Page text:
Five steps to cyber resilience
– a cyber resilience plan for every SME and mid-market sized organization
Cyber advice is easy to come by for every business, but it’s harder to decipher what aspects of that advice are relevant for you as an SME or mid-market sized company.
That’s why we have developed this five-part special series to offer much more than a list of arbitrary tips that might or might not be relevant.
Over the next five blog posts, we will look at the bigger picture for your organisation and detail key actions rooted in the National Institute of Standards and Technology’s (NIST) cyber security framework.
By working through these key areas, we believe that by drawing on both our own experience in helping businesses build their own cyber resilience and the expertise of some of the leading cyber security practitioners, we can help you work towards achieving cyber resilience for your business.
The five areas of focus for Five Steps to cyber resilience for SME’s and mid-markets are:
- Identify – Understand your environment and overall cyber risk
- Protect– Implement appropriate safeguards to contain a cyber security event
- Detect– Maintain visibility into your network so you can detect intrusions
- Respond – Assume a breach will happen and have a plan in place
- Recover – Business interruption is the greatest risk; access experts to recover quickly
Step 2: Protect | Implement appropriate safeguards to contain a cyber security event
In Part 1 of our series ‘Five steps to cyber resilience’ we looked at how it’s important to identify and understand the cyber risk your business faces. For the second part in the series, we look at protecting your business and the implementation of appropriate safeguards to contain a cyber incident.
“It won’t happen to us” – the cyber myth with potentially devastating consequences for SME’s. In a recent poll by Aon of more than 1000 SME’s, 8 out of 10 said that they do not see cyber attacks or data loss as a significant risk – consequently, many are vastly under-prepared and lack even basic safeguards to protect their business.
Many of these organizations wrongly believe that their size makes them an unlikely target for cyber criminals. When in fact, it is just the opposite. Small to medium sized businesses are being targeted now more than ever with over half having experienced a breach within the last year.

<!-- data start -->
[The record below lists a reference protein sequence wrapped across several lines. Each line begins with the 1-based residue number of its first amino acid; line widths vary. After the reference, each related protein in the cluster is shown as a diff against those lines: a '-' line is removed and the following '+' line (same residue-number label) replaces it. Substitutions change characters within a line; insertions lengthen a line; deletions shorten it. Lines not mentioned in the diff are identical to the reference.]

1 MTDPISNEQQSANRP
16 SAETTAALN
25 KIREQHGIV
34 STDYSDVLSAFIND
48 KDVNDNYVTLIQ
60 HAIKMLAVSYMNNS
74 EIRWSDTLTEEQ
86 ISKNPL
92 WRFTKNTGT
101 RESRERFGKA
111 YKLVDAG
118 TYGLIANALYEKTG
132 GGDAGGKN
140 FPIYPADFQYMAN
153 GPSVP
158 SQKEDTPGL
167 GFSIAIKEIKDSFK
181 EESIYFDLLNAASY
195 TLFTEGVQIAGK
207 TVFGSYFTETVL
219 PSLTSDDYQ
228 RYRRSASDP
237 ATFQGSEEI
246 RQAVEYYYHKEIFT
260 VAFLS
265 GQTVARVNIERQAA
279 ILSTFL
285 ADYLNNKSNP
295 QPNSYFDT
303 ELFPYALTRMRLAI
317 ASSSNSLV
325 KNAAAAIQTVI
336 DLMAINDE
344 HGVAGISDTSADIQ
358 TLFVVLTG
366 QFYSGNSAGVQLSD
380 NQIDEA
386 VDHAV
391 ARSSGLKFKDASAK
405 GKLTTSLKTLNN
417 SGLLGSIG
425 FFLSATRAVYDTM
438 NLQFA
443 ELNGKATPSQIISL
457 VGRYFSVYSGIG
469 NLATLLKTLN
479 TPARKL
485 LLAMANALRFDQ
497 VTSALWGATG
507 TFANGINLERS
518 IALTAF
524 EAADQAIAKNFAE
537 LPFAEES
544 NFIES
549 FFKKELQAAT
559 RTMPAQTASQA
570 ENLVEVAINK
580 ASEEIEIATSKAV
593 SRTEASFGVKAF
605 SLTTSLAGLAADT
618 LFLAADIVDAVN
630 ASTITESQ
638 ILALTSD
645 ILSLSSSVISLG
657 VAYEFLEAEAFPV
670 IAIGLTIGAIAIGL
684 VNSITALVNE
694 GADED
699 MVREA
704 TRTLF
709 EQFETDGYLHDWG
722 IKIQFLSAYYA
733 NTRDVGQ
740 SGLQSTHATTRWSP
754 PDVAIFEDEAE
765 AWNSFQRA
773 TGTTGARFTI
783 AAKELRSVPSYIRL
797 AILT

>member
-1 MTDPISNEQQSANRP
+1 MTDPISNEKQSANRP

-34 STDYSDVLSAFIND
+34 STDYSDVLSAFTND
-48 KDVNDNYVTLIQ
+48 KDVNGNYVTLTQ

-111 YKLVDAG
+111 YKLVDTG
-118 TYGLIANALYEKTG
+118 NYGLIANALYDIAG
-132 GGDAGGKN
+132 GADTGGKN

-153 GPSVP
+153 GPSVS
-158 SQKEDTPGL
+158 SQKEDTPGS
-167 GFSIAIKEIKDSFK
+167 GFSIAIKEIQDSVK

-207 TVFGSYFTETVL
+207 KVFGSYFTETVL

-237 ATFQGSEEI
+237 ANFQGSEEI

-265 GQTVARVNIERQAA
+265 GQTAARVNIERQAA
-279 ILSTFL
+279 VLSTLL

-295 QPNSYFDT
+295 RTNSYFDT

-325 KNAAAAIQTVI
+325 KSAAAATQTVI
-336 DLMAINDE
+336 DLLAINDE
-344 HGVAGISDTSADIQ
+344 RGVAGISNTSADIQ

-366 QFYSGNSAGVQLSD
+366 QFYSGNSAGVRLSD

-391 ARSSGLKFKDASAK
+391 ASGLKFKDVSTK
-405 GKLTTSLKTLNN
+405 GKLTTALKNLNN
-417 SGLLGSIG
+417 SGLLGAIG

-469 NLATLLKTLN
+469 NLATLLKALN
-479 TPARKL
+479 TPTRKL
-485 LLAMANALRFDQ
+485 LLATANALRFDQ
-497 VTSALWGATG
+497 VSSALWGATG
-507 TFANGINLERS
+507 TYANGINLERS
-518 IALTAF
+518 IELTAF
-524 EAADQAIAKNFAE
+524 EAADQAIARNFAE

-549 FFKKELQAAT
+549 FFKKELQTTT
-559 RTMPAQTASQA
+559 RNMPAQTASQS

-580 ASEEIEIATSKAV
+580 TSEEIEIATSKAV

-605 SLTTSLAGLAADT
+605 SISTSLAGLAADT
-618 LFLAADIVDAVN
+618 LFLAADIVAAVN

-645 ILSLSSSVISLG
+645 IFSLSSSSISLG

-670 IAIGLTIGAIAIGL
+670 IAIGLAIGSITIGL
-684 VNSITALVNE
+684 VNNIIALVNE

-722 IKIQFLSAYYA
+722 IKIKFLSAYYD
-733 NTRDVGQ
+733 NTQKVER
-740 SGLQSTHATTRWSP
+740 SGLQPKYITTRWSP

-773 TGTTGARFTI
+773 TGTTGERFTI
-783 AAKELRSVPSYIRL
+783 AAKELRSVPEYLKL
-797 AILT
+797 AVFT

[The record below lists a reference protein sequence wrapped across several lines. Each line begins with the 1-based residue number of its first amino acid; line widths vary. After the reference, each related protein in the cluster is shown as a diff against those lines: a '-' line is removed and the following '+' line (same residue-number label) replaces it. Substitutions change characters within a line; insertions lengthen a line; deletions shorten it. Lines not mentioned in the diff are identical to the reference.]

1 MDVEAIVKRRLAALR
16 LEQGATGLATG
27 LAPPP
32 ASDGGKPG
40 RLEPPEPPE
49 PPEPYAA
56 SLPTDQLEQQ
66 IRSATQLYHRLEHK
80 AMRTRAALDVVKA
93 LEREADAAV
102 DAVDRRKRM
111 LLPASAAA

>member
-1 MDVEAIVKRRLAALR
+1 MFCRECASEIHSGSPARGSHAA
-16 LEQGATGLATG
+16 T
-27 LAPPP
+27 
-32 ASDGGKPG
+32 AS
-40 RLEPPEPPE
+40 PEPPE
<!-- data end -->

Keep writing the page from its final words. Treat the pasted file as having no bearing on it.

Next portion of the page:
Less sophisticated infrastructure and safeguards to protect themselves make these organizations an easy target and pay-out for cyber criminals. And it doesn’t stop there; cyber criminals often see smaller companies as a way into larger organizations.
For those organizations that do understand cyber risks to their business, many feel overwhelmed and hindered by budget restraints and resources. But the reality is that adequate cyber security does not need to be overly time consuming or complex. Below are some key safeguards that you can easily implement to protect your organization and make it significantly harder for hackers to breach your defences.
Where to start in protecting your business?
SME’s should start by breaking down the cyber myth and shifting internal attitudes to an “assume breach” mindset. This simple yet effective defence strategy involves working on the assumption that a breach has either already occurred or that it’s only a matter of time until it does. The strategy involves training employees to be mindful of security and limit the trust they place in applications, services, identities, and networks, both internal and external.
Frameworks for protecting: an intro to NIST
There are various frameworks available that provide guidance on protecting the business but this blog post will focus on the National Institute of Standards and Technology (NIST) ‘Protect’ function which looks at reducing the number of cyber security incidents that could occur within your business and limiting the impact if one does occur.
Whilst by now you will know that you need to protect your data, you may not be aware of what steps need to be taken. Following the requirements of the ‘Protect’ function will help contain the impact of a cyber security event:
1) Identity management, authentication and access control
Never trust, always verify
Don’t allow cyber criminals to get into your network through the front door by making it easy for them to expose weak and compromised credentials. A major shortcoming in business is the fixed mindset of security leaders. In your IT environment, privileged accounts are everywhere. IT administrators, privileged users, external vendors, and business applications all use them to access critical information systems in your network. The higher the account’s privileges, the more valuable it is to you, and unfortunately, also to cyber attackers. Privileged account credentials remain an attacker’s preferred mode of entry into an organization’s network. A carelessly managed account gives attackers the perfect entry point into your system, letting them navigate through multiple servers undetected. Furthermore, when IT admins don’t know what employees are doing with their privileges, malicious insiders can abuse their position without anyone noticing. Ensure that access to physical and logical assets, and associated facilities is limited to authorized users, processes, and devices. It’s critical to control who logs on to your network and uses your computers and other devices.